Since it’s a bit hard to get a dedicated wire into my house just to transfer the measurements to where I want to see them, I decided to try out a wireless solution. I ended up using the very inexpensive 433 MHz RF modules for Arduino which seems to work well for me since the signal only has to cover a distance of a few meters. On the other hand, the sender will be located below ground level and there is a metal lid above it as well that can block the signal.
But first verifying if the concept can work by making a prototype on a breadboard.
I tried it out while walking through the house and it seems that the walls don’t block the signal too much. Factors that help increasing your chances to have a successful transmission when there is no clear line of sight is choosing a low bitrate (I ended up using 300 baud) and supply the sender with a 12 Volt power supply. Using a CRC checksum as well is a good idea to make sure the measurements you receive are correct and didn’t get mangled along the way.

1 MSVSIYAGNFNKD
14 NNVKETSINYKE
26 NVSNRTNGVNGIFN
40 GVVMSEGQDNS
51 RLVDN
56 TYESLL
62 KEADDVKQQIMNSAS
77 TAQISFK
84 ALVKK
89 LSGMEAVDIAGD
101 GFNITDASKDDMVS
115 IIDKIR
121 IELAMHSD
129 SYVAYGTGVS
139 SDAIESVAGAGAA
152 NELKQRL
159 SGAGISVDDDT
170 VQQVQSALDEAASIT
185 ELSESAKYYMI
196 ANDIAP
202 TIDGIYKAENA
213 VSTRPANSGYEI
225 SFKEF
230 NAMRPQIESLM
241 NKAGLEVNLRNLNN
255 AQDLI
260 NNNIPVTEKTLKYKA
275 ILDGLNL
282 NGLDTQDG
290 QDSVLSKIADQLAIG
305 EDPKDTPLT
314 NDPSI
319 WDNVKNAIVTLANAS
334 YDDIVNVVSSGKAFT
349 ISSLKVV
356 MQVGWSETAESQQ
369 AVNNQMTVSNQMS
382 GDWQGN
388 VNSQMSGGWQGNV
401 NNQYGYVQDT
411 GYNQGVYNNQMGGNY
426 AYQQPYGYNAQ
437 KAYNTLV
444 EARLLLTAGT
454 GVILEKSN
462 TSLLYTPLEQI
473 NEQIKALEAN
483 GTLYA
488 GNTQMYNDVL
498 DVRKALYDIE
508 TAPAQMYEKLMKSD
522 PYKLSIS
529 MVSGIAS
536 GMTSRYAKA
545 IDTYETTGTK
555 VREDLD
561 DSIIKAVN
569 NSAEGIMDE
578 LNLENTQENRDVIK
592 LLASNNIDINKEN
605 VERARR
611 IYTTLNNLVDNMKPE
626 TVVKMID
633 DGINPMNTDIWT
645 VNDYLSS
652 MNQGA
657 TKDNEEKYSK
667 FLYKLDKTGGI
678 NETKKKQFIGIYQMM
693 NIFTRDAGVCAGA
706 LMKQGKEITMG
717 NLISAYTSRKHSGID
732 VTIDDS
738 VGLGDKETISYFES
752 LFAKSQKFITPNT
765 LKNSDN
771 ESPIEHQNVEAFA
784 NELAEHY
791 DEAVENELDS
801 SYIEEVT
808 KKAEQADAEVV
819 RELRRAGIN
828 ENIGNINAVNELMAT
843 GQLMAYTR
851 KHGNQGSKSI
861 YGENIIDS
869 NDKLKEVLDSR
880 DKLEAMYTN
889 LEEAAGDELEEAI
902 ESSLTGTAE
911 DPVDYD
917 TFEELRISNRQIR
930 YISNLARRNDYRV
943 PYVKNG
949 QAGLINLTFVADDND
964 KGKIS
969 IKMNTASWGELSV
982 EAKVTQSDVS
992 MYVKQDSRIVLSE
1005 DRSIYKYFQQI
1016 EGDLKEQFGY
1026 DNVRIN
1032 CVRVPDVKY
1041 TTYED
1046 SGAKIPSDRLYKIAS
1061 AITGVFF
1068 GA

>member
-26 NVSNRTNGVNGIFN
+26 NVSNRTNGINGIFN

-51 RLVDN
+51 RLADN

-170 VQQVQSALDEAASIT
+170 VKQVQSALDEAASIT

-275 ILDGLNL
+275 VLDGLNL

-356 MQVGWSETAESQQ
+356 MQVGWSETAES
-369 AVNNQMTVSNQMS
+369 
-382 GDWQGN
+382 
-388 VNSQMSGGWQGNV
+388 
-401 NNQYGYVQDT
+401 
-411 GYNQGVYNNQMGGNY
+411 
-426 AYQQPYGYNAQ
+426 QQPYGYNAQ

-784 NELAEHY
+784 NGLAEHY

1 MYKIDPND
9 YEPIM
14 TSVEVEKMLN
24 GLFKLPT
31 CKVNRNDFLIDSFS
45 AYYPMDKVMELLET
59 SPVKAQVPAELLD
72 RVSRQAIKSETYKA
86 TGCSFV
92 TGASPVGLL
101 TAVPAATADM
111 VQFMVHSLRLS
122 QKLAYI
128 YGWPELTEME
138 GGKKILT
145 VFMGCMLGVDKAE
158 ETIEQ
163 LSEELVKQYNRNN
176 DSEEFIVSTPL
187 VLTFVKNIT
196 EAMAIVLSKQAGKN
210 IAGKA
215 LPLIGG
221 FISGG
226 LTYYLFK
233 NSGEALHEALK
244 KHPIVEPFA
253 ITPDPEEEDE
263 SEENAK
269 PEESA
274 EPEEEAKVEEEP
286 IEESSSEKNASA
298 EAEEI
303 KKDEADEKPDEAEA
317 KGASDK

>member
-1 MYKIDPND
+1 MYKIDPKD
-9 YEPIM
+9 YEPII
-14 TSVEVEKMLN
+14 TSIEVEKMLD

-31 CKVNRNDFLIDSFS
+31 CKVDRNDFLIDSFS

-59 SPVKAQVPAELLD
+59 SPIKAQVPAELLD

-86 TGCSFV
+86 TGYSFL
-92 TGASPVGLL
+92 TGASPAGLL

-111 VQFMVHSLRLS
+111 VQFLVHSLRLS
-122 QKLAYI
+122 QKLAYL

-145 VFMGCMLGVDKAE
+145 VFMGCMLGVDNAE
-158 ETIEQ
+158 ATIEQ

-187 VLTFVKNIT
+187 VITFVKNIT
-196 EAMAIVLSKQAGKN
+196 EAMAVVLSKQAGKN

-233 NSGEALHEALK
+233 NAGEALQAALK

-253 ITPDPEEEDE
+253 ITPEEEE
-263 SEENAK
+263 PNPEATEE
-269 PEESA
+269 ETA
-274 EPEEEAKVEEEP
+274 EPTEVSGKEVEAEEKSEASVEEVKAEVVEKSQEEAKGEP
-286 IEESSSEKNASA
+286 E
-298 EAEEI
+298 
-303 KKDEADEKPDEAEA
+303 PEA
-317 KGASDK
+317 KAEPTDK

For the sender part I choose an Arduino Nano (small enough to fit in the enclosure). Next to the ultrasonic sensor, I also installed a temperature sensor. The idea was to compensate for the varying speed of sound as temperature changes. That part didn’t work out so well since I measure the temperature rather close to the lid while the temperature at water level can be quite different. For the transmission, an inexpensive 433 MHz RF transmitter is used. Since I wanted to give the transmitter a bit more power, I used a small 12 Volt power supply from Meanwell and a 7805 is used to derive a 5 Volt to power the Arduino.
The power supply has been given its own enclosure. Mainly for space reasons. When connecting both enclosures, make sure that no water[vapor] can get inside if you want your creation to have a long and happy live.
After a final test, the installation can be moved to the water tank.